Their obvious response might be: “so what if the gift isn’t a pure Gift? Surely it’s just easier to admit that charity is a transaction, where we give to certain vulnerable people to get certain clearly defined results. And so what if feeling good about it is a kind of repayment?” The discussion of the deconstructive Gift in this blog will merely be proof for many that “Continental philosophy is a waste of time.”
I think the problem with that is that it begs the question of why we give. If you just give to “get results” you need to understand why you want those particular results. Of course some giving can be justified in terms of pure self-interest, for example it might be better, for purely selfish reasons, to pay for an inner-city kid to have a mentor than to pay for that same kid to spend a year in jail after he’s burgled your house.
But most charity is not based on such narrow self-interest. You don’t give to Hives Save Lives just because you want more honey, you give because you want bees to flourish for the bees’ sake, and to help the people in Africa to whom you send the hives to make an independent living – for the beekeepers’ sakes.
As soon as you stop thinking according to narrow self-interest, you start to think unconditionally, and outside the bounds of reciprocity and rationality. The problems which afflicted Kids Company are not just an example of, as an anonymous former KC worker put it: “a lot of money [being] wasted” due to “the lack of efficiency and the lack of organisation,” but an emblem of the excess which defines the unconditional Gift which is at the heart of all charity. It is necessarily a kind of madness, it is irrational in the root sense that no ratios can be meaningfully applied to it.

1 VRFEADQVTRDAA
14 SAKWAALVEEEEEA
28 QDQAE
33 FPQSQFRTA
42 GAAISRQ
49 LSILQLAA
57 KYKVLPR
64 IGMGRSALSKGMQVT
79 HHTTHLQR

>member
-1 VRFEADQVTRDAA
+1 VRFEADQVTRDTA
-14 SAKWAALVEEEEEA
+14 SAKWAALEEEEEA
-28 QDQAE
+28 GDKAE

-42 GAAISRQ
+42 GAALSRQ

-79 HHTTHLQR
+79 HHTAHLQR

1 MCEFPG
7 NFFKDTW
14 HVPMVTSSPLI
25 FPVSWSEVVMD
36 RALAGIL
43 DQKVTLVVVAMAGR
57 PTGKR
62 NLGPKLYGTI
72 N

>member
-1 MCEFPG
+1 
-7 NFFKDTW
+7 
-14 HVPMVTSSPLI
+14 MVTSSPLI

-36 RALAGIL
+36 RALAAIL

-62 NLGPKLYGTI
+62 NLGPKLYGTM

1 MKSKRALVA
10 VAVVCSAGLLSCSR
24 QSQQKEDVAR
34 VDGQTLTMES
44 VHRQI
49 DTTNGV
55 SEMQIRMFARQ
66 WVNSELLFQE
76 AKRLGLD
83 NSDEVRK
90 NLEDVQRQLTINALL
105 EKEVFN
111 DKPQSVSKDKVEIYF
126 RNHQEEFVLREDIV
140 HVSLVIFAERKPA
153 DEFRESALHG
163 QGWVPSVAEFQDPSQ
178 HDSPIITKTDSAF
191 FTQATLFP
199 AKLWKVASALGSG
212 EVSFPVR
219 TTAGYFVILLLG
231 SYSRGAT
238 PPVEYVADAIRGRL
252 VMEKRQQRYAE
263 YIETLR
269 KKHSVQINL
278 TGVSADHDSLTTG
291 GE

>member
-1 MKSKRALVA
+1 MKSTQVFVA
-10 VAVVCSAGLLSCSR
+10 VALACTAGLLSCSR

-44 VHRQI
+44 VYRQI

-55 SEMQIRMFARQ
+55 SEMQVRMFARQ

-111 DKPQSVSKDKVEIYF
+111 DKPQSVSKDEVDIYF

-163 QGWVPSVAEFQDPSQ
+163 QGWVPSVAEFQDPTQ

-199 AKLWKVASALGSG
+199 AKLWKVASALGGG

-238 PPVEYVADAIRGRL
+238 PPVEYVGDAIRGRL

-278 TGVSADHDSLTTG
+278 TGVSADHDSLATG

The unconditional Gift to the Other as Other is a supreme value for me. For me, the whole point of efficient and productive free markets, and the money they make, is to give us the ability to give without reserve. This is not to say that I condone the mis-spendings. Indeed, if we give without reserve all the time we go bust, get ripped off and starve. Ideally of course, everyone would give unconditionally to everyone and there would be no cheats or free-riders (the young Marx’s utopian ideas were close to such a concept of felicity). But that is not how people really behave, unfortunately.
Intuitively, you could say that you had to have a balance between the two approaches. But to achieve that balance you would need a perspective from which to decide when to be unconditional and when to be calculating. The problem is there is no third perspective which is neither unconditional nor calculating and which can comprehend both the unconditional and the calculating perspective. So it would have to be one of the two competing perspectives. And if it’s the calculating perspective which decides it will never decide to be unconditional, and vice versa. You would have to think of an unconditional rationality, and that is a difficult concept.